From the cliffs of San Diego to the Gulf Coast, cypress trees can be found throughout the United States. But how did this bald cypress, or Taxodium distichum, end up in a bonsai museum?
The late Vaughn Banting, a former National Bonsai Foundation board member, a former director of the American Bonsai Society and a former director and vice president of Bonsai Clubs International, donated the tree to the Museum in 2000.
Banting was no stranger to plant care and garden design. His history with trees dates back to his childhood when he worked on bonsai at his family's plant nursery in New Orleans. A veteran of the Vietnam War, he studied horticulture and landscape architecture at Louisiana State University. After returning home he started a horticultural service company and founded the Greater New Orleans Bonsai Society.
Banting’s cypress tree began as nursery stock, which is a plant that has been cultivated from a seedling or cutting and grown in a container, according to Museum curator Michael James. The stock is then planted into the landscape to grow into a full-sized tree or shrub. This particular cypress was instead destined to become a bonsai and has been in training in a pot since 1972.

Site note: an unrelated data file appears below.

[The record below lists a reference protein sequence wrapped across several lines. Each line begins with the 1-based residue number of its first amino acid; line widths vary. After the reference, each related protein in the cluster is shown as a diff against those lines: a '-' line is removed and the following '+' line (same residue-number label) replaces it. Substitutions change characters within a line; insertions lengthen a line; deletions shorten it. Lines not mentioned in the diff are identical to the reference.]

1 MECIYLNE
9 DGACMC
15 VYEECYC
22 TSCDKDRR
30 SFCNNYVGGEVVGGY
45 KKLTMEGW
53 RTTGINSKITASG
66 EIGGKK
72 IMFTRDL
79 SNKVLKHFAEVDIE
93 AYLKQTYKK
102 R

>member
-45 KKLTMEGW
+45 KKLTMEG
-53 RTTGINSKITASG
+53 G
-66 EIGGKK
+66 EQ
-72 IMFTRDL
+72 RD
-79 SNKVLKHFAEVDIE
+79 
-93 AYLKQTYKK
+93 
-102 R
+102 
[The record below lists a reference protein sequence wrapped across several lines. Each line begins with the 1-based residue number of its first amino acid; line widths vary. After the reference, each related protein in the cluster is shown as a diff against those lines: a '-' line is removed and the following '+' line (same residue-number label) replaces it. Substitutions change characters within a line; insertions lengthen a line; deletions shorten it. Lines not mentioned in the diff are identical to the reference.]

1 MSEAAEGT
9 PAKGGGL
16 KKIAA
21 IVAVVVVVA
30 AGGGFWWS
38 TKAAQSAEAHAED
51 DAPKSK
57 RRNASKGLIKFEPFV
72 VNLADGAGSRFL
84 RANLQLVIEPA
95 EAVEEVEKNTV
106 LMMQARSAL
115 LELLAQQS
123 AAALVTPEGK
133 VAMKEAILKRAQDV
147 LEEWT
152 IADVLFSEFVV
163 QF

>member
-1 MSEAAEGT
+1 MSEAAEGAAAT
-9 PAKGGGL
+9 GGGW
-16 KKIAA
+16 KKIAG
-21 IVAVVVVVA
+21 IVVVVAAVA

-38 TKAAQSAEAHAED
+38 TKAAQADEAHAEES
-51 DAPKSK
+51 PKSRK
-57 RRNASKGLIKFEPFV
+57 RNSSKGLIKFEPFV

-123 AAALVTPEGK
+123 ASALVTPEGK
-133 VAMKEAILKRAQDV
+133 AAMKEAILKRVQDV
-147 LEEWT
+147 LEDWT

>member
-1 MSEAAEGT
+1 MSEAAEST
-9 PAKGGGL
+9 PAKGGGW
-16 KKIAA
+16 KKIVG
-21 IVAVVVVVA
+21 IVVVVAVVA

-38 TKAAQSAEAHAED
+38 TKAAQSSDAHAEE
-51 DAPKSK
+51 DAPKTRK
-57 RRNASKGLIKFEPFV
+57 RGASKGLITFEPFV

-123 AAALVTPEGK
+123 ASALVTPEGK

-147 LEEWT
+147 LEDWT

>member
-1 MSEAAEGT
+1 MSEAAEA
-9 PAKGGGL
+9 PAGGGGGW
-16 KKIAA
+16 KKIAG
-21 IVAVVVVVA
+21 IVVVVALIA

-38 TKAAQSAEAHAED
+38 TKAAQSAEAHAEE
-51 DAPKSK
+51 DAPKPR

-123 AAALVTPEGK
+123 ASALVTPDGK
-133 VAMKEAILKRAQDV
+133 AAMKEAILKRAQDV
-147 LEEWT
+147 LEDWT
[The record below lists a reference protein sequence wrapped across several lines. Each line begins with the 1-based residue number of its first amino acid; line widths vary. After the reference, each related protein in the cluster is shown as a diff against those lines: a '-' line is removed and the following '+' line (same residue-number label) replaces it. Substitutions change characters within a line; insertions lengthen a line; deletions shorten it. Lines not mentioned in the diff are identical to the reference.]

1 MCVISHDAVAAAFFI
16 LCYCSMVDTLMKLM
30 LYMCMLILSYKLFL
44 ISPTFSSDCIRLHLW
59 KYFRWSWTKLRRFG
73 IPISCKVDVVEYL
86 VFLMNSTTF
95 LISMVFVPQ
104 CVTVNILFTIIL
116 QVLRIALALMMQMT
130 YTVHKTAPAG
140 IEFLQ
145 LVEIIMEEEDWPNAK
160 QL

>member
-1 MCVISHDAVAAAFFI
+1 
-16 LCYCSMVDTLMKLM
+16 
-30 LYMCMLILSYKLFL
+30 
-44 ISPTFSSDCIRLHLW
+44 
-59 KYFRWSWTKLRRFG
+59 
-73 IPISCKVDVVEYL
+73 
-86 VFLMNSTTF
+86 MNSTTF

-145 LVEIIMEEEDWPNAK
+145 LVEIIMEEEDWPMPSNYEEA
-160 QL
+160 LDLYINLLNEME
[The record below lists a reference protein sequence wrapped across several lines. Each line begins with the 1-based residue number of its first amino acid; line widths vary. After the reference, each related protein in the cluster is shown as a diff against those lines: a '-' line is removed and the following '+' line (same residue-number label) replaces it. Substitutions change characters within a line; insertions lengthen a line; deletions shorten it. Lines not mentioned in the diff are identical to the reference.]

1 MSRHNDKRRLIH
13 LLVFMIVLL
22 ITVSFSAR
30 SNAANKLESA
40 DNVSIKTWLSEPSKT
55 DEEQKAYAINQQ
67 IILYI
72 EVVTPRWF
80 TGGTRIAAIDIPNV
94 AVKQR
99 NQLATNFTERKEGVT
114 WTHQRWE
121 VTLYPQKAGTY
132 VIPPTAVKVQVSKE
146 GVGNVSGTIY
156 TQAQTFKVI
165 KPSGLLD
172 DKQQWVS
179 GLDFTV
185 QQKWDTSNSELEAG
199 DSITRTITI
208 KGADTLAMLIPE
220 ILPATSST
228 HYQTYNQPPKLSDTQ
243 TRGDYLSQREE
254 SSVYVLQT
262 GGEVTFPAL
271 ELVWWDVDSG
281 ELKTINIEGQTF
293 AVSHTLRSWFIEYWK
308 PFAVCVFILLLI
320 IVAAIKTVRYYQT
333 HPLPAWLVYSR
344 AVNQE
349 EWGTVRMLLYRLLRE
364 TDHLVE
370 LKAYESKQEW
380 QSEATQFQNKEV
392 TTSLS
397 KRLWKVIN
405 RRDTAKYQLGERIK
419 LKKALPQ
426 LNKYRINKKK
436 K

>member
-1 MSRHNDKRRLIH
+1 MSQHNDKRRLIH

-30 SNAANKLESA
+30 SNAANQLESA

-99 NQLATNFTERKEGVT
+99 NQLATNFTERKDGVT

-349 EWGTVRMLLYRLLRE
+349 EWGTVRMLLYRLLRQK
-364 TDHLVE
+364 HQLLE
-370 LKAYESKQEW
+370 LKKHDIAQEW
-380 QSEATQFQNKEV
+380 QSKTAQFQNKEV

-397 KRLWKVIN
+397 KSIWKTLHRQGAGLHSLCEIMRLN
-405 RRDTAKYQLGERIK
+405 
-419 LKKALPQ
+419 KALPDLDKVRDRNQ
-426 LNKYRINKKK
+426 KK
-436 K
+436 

The bald cypress, a deciduous conifer native to the Southeast United States, is often found in swamps where its roots can be fully submerged in water. One would be hard-pressed to find this particular species of cypress growing in Japan or China, because the tree would have to travel to those countries by boat or plane, James said.
When Vaughn Banting first began training this tree, he aimed for a traditional Japanese formal-upright formation, which is the natural growth habit of young bald cypresses. But he later realized that old bald cypresses are different.
Museum curators and volunteers train the cypress in a flat-top configuration – the same style the tree sported when Banting first gifted the tree to the Museum. According to James, Banting observed the bald cypress’ unique growth habits as they matured at his parent’s nursery, which led him to create the flat-top style.
Banting realized that the flat-top style’s success relies on the positioning and thinning of the upper branches.
“As the trees become old and mature, they lose the triangular silhouette with a sharp apex and wide lower branch spread,” James said. “The lower branches break off over time, and that triangular silhouette of the formal upright style inverts itself. Upper branches then form a broad flat canopy with multiple apices and lower branches hold their foliage close to the trunk.”
After nearly fifty years of training and three different training stages, Banting’s bald cypress is on display in the Museum’s North American pavilion. The flat-top configuration has become very popular, and the Museum is looking forward to the next innovative bonsai design to come our way.